When I got around 700 yards away from the elk I was able to slip behind a ridge to move along, popping up to the top every so often to range them and see what direction they were moving. 600 yards away and moving to the west and down hill. One of them was the spike I previously shot at. Perfect. I kept easing towards the end of the ridge. 500 yards and heading exactly where I wanted them to. I took off my backpack and radioed my father in law the situation and told him I would be turning the radio off. He commented that he should be hearing a shot reasonably soon. I told him that I had an hour and a half until sunset and I would use every minute of that if I needed it.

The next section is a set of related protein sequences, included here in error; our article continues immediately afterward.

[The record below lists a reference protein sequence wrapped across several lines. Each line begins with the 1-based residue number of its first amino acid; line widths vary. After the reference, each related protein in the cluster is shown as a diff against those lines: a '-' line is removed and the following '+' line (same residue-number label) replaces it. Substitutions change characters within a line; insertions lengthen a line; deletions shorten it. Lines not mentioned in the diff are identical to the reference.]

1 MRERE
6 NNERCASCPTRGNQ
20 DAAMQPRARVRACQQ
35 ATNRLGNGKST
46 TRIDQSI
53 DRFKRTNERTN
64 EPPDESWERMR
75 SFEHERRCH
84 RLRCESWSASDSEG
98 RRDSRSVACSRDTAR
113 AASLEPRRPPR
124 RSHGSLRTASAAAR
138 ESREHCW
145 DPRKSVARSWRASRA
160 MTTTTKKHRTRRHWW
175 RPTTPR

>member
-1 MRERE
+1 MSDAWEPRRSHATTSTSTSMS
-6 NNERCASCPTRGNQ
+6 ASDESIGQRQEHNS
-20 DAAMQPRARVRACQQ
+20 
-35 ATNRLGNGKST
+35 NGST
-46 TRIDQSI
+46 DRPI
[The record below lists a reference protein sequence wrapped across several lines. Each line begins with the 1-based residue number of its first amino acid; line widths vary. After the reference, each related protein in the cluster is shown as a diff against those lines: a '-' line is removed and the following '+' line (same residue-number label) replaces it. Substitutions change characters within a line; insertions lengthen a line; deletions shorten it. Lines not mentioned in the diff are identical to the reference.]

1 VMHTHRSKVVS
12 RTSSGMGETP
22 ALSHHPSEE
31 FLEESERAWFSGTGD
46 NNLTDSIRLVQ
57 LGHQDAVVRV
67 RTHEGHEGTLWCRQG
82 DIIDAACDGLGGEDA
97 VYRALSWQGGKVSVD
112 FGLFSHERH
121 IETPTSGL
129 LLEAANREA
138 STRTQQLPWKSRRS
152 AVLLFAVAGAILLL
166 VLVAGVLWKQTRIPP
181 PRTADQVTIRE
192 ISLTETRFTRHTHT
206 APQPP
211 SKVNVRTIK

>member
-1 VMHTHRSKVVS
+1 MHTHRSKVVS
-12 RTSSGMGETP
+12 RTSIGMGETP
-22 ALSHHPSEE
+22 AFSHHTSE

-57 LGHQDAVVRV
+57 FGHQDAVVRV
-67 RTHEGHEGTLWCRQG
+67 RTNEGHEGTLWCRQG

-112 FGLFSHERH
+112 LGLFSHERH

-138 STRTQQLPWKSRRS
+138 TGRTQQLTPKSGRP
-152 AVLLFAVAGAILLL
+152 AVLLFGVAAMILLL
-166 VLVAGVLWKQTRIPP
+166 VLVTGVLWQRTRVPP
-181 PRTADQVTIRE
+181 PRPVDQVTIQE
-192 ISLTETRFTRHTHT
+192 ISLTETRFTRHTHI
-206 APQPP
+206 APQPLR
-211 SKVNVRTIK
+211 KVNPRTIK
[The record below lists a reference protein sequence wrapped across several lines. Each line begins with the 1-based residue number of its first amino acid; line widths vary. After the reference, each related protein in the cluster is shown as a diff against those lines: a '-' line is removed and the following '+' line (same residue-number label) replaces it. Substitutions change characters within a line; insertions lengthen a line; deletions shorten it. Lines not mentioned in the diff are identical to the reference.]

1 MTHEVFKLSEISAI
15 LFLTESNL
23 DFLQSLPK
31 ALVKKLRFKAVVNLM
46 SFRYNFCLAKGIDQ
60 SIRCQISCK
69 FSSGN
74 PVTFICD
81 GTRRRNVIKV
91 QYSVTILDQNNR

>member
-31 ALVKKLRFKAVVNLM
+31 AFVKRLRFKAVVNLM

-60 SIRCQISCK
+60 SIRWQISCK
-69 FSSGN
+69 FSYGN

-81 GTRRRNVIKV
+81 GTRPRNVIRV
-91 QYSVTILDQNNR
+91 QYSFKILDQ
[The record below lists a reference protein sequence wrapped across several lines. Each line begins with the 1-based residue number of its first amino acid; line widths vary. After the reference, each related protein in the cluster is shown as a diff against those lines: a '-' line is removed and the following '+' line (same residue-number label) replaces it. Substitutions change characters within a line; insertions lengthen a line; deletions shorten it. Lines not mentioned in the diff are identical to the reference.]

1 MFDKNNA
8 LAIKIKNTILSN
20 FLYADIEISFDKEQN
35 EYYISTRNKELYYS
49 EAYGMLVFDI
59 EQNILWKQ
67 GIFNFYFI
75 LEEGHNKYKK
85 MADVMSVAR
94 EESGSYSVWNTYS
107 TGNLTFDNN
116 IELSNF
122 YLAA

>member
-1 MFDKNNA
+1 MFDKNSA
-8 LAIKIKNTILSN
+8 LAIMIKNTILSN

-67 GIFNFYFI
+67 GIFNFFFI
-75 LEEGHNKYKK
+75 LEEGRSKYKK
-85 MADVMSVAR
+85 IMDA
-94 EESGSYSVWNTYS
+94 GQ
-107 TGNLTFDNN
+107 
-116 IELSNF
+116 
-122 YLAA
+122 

I eased around the end of the ridge as low as I could go without getting into the noisy think brush. 405 yards. I looked around for a place to set up and quickly found one. I was able to get prone and use the small bipod attached to the gun. I dug out my ear plugs, ranged him again, and adjusted my scope 5.25 MOA according to the cheat sheet I printed out and taped to my range finder. Wind was negligible. Shooting angle was down, but not enough to make much difference. I was surprisingly calm. There was no "buck fever" that I usually get. I was focused. I took deep breaths and took all the time I needed to make sure I was comfortable and solid. The elk was standing still for me and giving me a perfect broadside shot. I put the reticle behind his shoulder and slowly squeezed. As it should, the shot surprised my and I was certain I had made a good shot. I looked up and he was still standing there, looking around. My heart sunk. I was done. I'm giving up elk hunting. I started to pullout my binos when he slowly fell over and started rolling down the hill. I turned the radio back and told my father in law that I got him, and the the elk started moving. It looked like he was trying to stand up. I put the binos on him and he was in fact standing up facing straight down the steep slope. His front legs were spread out wide and his head was low. He looked a little shaky but I wanted to make sure he didn't get away. Because of the angle I was shooting down at and the angle of the hill he was on, I had to aim for a spot on his back the get the bullet into his vitals. When I fired, he dropped.